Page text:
Some tales are told with paper and ink, other tales pass from tongue to ear and find life in spoken word. There are some stories, however, which can be neither spoken nor read. Some stories sink so low and reach so high that they can only be told through song; Christina's debut solo album, Alive from the Scrapheap, is that story.
Brooklyn native and musician, Christina Rubino’s first full-length solo album is set to release in late 2013. This powerful and eclectic album tells the story of a gifted artist who got lost trying to find herself and only found herself when she was lost. Her lyrics are intertwined with beautiful harmonies, rustic harmonicas, raw emotion and an acoustic twang. By teaming up with longtime music producer and fellow Brooklynite Jerry Farley (NOVA Entertainment Group), magic transpired in the studio. Rubino bares her bones. Songs like “Seems,” detail the intimate struggle of living with addiction and losing one’s parents. “Tidal,” hits it to the heart for anyone who has ever lost control of his or her life. “Nothing to Gain,” speaks of human frailties that all people can relate to while “Gateway” lifts listeners up by the banjo strings to new hope and inspiration.
Rubino comes from a big family. Her mother, Irish Catholic and her father, an Italian-immigrant, raised her and her siblings in Brooklyn. She did not possess an undying enthusiasm for music until she was a teenager. Christina says, “I was sitting on the couch, loafing, and all of a sudden I heard this voice. It was like my insides woke up—the hair stood up on my neck. Time-Life’s music commercial had come on advertising a 1960s music compilation, and the seven-second snippet of music that changed my life forever was Janis Joplin singing the chorus to “Piece of my Heart.” That was it. I knew what I wanted to do for the rest of my life. I wanted to be that, I wanted to explode like that. I took the last fifty dollars from my birthday money, got on a bus to the local music store and bought myself a basic nylon string classical acoustic guitar. I didn’t even have enough for the sales tax; the salesman felt bad for me and gave me a discount. That was a great day.”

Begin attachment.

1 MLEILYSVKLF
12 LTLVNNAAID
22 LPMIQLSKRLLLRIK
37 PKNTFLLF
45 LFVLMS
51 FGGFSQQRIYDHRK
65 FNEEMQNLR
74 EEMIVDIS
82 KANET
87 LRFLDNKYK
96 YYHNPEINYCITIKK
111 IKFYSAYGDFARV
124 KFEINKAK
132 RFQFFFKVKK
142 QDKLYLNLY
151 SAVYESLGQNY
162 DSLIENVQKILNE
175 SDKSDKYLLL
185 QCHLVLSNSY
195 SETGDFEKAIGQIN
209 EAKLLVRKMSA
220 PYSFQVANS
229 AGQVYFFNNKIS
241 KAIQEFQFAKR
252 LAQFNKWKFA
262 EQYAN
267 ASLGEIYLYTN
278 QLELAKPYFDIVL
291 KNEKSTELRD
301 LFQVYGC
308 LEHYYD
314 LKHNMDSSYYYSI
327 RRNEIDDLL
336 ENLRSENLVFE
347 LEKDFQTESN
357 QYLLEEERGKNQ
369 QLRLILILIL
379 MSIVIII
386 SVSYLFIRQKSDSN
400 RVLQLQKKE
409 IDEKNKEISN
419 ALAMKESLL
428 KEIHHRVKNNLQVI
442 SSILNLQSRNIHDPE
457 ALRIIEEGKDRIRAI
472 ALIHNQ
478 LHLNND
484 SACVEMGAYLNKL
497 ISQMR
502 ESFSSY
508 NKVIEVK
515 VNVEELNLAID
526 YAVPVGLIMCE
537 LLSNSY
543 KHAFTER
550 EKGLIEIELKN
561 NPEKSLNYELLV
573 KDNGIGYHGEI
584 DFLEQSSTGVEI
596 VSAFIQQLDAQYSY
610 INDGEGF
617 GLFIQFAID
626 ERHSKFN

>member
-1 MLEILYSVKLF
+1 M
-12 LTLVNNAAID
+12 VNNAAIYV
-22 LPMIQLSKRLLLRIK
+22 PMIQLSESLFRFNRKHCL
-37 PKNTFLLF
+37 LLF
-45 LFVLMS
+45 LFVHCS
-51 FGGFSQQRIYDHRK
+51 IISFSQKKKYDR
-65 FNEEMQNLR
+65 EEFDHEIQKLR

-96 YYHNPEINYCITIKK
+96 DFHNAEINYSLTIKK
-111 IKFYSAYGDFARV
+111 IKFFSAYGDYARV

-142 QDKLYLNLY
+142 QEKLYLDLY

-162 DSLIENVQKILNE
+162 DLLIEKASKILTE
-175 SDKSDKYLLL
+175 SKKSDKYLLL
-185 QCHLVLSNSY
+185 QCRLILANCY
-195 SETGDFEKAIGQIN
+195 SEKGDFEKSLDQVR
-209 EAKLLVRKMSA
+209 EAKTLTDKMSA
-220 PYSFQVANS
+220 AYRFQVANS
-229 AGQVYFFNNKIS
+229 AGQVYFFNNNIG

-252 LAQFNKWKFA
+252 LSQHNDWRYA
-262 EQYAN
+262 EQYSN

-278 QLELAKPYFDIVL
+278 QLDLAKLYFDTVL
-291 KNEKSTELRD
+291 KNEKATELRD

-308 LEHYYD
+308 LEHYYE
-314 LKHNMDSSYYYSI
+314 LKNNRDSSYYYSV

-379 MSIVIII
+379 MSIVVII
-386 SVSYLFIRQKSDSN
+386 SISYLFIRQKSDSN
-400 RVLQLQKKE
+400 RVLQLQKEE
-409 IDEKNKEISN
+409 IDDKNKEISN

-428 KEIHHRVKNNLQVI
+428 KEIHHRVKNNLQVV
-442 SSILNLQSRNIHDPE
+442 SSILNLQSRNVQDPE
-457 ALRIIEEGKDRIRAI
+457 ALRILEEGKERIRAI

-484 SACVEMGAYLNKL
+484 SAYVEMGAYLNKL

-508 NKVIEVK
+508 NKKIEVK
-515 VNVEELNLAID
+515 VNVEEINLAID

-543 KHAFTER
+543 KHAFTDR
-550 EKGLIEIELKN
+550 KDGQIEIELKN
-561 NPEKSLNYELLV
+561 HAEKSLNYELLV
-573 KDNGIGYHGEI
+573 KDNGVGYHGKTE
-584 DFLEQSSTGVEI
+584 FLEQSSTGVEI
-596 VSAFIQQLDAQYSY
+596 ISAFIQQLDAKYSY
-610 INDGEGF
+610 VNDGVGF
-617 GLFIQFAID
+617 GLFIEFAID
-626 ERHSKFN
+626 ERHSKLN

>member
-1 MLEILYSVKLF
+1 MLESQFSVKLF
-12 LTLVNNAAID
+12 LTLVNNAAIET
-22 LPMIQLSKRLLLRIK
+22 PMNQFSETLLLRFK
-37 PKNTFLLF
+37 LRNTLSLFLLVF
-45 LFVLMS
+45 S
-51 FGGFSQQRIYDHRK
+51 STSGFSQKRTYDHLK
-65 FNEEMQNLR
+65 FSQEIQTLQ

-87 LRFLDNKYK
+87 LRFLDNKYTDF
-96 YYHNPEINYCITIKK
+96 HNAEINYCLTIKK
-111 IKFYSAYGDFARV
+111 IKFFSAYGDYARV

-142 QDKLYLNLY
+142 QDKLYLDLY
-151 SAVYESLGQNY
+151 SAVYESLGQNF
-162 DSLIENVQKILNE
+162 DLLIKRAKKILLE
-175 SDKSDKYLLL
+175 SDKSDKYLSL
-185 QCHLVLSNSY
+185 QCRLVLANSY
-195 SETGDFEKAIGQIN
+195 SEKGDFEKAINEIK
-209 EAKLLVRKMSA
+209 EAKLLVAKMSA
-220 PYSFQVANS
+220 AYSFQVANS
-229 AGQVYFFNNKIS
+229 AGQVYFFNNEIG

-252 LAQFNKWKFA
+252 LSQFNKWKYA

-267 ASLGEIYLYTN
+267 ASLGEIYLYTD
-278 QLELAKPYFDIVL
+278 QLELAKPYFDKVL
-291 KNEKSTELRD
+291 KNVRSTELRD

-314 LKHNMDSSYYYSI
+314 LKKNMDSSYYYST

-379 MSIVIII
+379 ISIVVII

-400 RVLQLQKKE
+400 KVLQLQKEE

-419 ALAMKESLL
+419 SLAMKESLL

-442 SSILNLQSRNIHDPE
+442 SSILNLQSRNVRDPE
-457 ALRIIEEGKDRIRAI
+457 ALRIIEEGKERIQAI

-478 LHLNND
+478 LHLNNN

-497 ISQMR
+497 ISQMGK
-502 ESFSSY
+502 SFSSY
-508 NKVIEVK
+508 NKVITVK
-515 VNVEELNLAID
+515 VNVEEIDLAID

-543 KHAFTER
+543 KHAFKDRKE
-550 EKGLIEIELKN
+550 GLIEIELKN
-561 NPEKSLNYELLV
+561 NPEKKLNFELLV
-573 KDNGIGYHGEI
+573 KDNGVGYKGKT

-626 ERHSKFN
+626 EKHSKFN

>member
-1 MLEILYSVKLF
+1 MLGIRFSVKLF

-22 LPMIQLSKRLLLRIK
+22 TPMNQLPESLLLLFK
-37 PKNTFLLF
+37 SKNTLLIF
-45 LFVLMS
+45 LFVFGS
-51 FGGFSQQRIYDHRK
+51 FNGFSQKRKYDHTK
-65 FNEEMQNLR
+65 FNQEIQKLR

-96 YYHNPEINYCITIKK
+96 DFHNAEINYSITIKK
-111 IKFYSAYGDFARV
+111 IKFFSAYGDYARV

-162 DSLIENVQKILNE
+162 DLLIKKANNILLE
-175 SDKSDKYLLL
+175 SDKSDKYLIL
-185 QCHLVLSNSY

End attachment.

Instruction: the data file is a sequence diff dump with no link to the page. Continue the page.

At the age of eighteen, she began playing in groups as a vocalist and rhythm guitarist. Taking lead in local favorites like Snap Dragon & Pettycoat with long time bassist & friend, Mark Weizorek (Sky M.S, the Valentines), a warm and friendly music scene nurtured endless collaborations, local shows and short tours in the Northeast. In 2006, Rubino joined the all female group Violator, a NYC based Depeche Mode cover band, as the lead guitarist. She enjoyed the travel and fellowship of the band, but longed to return to making original music. 2008 marked the transition by members of Violator to Josephine, an all female trio in which Rubino, lead vocals and guitars, wrote and collaborated with drummer Tracy Thompkins (Aerial Love Feed, Violator) and bassist Leigh Baragona (Violator). Josephine released a 5-song EP in 2009 with UK based indie label, Feed that Baby Records. In September of 2009, during a hailstorm of personal problems resulting from severe alcohol abuse, Rubino took a hiatus from recording and playing live music in order to get clean.
After spending time away from making music, she returned to the studio in collaboration with friend and fellow singer/songwriter, Francine Bianco (White) as one half of the folk duo, Ruby and White. Midway into recording a 5- Song EP, Bianco had an opportunity to pursue a post-graduate degree that would require both the time and finances needed to complete their recording project. Rather than abandon the idea all together, Rubino began to feel inspired to lay down intense and personal songs that she composed before and after her abrupt departure from the music scene. Christina said, “I swore most of these songs would never see the light of day. They were too personal, too embarrassing. It was difficult to even play them in front of my producer. It was only the constant nagging from my conscience and the unrelenting feeling that I must do this which led me to the decision to continue recording after Francine left. She was very pivotal to my journey with this album - had she not pushed me to start playing again and begged me to track some of those songs, they undoubtedly would still be in a drawer somewhere hidden.”
Consequently, her first full-length solo album was born, Alive from the Scrapheap. Still, Bianco is on many of the back up tracks and long time friend Matt Brown (A Pale Horse Named Death and Seventh Void) composed and played most of the lead guitar on the album. Alive from the Scrapheap is set for release in late 2013. Rubino says that “this album lays it all out. I was dead, and now I am free. I am grateful to God that I can share the experience, and my only hope is that somebody somewhere will know that they are not alone. As John Lennon said, ‘“While there’s life, there’s hope.”’